The GTWH Campaign is highlighting concerns in the pig industry that consumers need to know about. Self regulation by these industries is not working and consumers are not being protected by government to enable them to make informed food purchasing decisions. South African consumers are in need of campaigns like GTWH to bring these issues to light otherwise they will remain forever duped and ignorant. Perhaps SAPO should encourage transparency by way of farm and processing plants visits if they truly want to assuage the concerns of consumers in South Africa. Only through public awareness will much needed change be brought about.
Grass Consumer Action fully supports this campaign.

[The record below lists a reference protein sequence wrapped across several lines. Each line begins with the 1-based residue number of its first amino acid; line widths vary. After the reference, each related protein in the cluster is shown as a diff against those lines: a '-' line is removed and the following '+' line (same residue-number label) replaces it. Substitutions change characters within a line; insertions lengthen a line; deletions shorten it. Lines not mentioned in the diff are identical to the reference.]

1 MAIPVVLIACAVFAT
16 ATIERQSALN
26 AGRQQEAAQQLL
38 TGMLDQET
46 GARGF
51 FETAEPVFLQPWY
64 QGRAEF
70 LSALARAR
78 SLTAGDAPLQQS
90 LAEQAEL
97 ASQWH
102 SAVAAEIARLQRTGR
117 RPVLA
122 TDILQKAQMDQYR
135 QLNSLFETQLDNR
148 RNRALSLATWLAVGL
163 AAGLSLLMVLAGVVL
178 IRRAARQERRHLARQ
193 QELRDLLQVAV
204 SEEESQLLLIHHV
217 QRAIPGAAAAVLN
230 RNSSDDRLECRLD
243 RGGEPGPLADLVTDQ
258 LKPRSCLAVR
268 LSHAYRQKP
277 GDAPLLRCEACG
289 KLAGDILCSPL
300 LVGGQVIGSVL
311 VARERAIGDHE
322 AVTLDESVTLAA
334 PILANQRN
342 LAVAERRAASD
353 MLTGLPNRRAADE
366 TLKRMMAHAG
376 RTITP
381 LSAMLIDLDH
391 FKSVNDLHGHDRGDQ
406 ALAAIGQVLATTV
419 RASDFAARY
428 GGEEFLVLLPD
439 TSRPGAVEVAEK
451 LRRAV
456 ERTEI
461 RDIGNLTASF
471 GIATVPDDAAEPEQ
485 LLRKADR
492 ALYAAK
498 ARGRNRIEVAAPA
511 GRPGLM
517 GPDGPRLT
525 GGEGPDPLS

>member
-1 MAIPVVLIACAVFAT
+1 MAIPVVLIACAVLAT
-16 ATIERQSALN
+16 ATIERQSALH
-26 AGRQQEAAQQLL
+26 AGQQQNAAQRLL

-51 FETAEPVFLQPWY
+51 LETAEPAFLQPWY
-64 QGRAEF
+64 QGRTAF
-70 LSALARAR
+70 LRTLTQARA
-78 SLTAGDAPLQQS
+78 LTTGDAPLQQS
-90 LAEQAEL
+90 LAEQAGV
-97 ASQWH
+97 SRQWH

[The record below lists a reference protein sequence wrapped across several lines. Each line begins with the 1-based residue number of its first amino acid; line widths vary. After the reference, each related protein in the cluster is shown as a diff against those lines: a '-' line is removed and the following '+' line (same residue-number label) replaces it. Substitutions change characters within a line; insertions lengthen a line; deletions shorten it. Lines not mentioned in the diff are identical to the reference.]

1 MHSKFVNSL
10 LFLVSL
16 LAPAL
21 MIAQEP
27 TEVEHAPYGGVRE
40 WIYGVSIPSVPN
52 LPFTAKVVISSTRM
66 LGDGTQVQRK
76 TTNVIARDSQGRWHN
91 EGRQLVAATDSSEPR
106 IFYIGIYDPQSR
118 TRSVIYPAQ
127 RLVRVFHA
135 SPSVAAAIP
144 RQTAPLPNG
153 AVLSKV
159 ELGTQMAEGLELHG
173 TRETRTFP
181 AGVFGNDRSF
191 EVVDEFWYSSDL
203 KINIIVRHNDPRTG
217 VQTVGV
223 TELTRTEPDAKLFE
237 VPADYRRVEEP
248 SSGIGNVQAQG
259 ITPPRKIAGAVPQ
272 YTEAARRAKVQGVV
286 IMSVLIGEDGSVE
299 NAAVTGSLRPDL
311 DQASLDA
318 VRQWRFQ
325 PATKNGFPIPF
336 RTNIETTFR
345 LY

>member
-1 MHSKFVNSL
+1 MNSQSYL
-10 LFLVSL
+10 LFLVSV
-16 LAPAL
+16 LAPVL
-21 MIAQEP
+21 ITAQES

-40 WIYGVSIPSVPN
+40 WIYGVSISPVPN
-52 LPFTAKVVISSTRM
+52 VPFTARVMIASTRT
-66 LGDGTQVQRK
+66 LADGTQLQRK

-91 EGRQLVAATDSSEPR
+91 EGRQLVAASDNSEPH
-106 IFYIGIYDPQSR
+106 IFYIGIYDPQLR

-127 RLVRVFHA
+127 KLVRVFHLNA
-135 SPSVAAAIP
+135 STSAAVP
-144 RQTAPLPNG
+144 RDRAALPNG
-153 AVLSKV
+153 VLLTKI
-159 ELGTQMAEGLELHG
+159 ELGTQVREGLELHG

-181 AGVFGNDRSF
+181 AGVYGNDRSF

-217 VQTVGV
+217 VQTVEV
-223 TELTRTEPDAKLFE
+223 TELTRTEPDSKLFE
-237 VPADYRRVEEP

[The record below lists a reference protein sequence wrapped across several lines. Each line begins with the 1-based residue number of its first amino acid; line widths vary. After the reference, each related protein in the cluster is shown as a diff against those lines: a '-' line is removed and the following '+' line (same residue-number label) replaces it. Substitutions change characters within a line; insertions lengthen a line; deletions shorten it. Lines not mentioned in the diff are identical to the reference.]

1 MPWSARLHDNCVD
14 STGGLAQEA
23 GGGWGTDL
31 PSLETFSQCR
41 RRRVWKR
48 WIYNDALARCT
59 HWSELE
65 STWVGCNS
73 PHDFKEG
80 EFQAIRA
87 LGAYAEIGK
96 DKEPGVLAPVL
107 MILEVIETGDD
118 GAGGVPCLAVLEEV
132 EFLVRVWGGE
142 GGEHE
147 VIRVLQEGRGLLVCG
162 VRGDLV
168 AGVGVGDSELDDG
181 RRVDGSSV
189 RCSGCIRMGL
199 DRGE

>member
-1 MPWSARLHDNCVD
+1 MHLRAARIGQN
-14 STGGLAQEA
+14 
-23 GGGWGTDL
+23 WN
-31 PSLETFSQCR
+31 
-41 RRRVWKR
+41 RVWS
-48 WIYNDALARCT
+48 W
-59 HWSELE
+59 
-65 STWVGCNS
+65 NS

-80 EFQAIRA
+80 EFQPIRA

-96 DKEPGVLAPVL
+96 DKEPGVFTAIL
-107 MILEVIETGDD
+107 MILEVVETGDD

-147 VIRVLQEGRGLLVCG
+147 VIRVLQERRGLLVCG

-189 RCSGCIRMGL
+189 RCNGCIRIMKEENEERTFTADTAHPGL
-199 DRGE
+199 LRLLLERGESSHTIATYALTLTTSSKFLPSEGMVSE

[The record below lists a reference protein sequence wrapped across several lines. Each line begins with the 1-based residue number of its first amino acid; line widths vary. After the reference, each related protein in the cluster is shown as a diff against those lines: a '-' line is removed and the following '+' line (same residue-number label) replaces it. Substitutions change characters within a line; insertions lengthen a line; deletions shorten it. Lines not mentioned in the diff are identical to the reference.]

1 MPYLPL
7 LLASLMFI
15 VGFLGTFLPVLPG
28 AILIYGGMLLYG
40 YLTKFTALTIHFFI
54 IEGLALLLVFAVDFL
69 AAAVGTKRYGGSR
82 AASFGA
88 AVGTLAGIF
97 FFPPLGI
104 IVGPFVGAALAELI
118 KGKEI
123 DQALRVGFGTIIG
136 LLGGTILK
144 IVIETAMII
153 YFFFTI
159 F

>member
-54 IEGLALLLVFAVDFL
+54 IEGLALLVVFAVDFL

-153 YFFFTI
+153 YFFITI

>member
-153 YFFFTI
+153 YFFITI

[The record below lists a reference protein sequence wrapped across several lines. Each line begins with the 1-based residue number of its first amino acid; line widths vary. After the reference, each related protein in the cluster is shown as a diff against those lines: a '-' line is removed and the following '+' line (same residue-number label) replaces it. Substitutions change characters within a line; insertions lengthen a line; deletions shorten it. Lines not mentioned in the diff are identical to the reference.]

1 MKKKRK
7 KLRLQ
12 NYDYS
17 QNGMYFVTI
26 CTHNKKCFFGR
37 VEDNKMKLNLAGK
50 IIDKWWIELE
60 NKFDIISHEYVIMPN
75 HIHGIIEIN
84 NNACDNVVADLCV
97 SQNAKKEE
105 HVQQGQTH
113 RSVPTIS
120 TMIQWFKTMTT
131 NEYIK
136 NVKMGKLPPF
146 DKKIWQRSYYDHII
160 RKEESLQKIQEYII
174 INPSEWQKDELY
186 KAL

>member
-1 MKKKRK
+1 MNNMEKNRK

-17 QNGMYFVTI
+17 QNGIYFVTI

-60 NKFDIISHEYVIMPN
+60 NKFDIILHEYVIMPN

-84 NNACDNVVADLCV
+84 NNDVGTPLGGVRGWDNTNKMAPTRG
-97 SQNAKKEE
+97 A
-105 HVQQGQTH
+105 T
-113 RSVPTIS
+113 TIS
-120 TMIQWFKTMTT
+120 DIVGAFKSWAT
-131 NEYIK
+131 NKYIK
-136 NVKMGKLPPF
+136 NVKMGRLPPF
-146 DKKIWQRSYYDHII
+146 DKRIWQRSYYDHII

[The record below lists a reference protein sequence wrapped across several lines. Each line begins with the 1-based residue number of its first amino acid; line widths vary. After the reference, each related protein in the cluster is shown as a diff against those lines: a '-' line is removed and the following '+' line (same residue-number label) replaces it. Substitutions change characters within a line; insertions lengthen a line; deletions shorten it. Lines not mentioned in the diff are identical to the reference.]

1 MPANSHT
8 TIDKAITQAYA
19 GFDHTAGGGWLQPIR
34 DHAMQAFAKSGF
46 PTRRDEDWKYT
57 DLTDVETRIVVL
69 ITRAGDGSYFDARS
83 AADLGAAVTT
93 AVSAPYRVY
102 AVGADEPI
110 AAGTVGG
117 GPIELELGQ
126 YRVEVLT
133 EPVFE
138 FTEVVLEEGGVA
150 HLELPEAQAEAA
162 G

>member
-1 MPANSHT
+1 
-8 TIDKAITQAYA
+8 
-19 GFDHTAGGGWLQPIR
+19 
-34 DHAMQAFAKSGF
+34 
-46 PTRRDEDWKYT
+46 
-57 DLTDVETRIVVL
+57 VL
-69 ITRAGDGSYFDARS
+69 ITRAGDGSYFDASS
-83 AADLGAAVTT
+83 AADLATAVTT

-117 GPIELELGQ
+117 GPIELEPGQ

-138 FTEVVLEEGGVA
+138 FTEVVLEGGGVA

Please contact Karen (firstname.lastname@example.org) or Mark (email@example.com) to offer your support to their campaign by way of writing a letter and providing your input and reasons for support. We need to let media know that this campaign is relevant, truthful and important, not only for the animals suffering under these conditions but to enable consumers to make informed decisions.
SAPO RESPONDS TO THE GTWH CAMPAIGN AND CALLS FOR MEDIA SUPPORT 30 May 2014